I can’t tell you how pleased I was to receive a Facebook request today from someone whom I had not seen since 1985. She was the youngest daughter of my high school LDS Seminary teacher (and Stake Presidency Counselor), whom I revered as an example of what I wanted to become.
As the sister of the girl whom I dated in my senior year, I always noted that she was a precocious child. She had large, watchful eyes and an intelligent, but quiet demeanor. She always seemed to be taking in my actions and listening to my words and I felt it was important to be an example to her.
I’m always a little trepidatious when I receive friend requests from people I knew when I was actively LDS. Will they now judge me? Will they quickly de-friend me? Will they respect my life and choices?
Will we have anything in common but our shared humanity? I guess in this instance, I will shortly see.
[UPDATE - 16 December: After several attempts to communicate via telephone, we finally had a very nice conversation last night. It was great catching up on 25+ years and comparing notes about our lives.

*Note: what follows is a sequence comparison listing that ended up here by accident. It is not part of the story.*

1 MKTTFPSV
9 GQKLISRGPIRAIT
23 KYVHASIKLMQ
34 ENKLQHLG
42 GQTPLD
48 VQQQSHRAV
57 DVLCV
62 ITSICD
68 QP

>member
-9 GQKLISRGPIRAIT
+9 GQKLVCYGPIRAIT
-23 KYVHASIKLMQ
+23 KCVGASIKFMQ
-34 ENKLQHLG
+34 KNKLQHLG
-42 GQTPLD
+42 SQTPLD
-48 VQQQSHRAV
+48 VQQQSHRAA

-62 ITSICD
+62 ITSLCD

It was cathartic for both to have this discussion and to see where we have landed at this point, after so many fits and starts.
One interesting note, on the Myers-Briggs scale we are both INTP, which didn't surprise me in the least.]
Meanwhile, I have been reading the blog of another old friend who turned fifty this year. He proclaims himself happy, but his postings seem to show something else: a bitterness, a longing and a questioning.
This caused me to evaluate my own life a bit and I determined (probably superficially) that I am happy where I am in my life and with my relationships and in my thoughts and feelings.
I see old friends reaching certain milestone ages and turning so introspective that it becomes a miasma of “me, me me”. I think they sense that they are that much closer to dying and death, and their surroundings and other people fade a bit in their egocentrism.
Hopefully, I have not done the same.
Hopefully the life that I have made for myself can serve as an inspiration to others; that a fulfilling, happy, shared life is possible and probable.
I mourn for others’ seemingly wasted lives (their words), overwrought with guilt, anger and blame, but realize I can only be responsible for me.
And I am content.
“Everything was beautiful, and nothing hurt.”
– Kurt Vonnegut
Slaughterhouse Five | (epitaph of Billy Pilgrim)